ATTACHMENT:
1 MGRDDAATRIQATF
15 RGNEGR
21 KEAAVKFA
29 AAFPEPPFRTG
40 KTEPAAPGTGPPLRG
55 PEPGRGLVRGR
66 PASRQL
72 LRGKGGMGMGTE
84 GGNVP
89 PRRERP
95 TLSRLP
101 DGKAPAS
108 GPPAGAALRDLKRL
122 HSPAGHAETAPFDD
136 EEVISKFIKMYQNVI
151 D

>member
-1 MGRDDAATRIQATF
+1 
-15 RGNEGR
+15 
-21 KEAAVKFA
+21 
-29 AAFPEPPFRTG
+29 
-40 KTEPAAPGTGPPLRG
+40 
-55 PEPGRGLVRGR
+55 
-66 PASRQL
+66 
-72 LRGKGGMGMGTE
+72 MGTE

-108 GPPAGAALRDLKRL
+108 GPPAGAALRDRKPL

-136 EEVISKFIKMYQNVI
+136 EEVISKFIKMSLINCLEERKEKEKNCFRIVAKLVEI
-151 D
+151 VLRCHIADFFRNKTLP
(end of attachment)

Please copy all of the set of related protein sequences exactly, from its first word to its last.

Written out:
1 MGRDDAATRIQATF
15 RGNEGR
21 KEAAVKFA
29 AAFPEPPFRTG
40 KTEPAAPGTGPPLRG
55 PEPGRGLVRGR
66 PASRQL
72 LRGKGGMGMGTE
84 GGNVP
89 PRRERP
95 TLSRLP
101 DGKAPAS
108 GPPAGAALRDLKRL
122 HSPAGHAETAPFDD
136 EEVISKFIKMYQNVI
151 D

>member
-1 MGRDDAATRIQATF
+1 
-15 RGNEGR
+15 
-21 KEAAVKFA
+21 
-29 AAFPEPPFRTG
+29 
-40 KTEPAAPGTGPPLRG
+40 
-55 PEPGRGLVRGR
+55 
-66 PASRQL
+66 
-72 LRGKGGMGMGTE
+72 MGTE

-108 GPPAGAALRDLKRL
+108 GPPAGAALRDRKPL

-136 EEVISKFIKMYQNVI
+136 EEVISKFIKMSLINCLEERKEKEKNCFRIVAKLVEI
-151 D
+151 VLRCHIADFFRNKTLP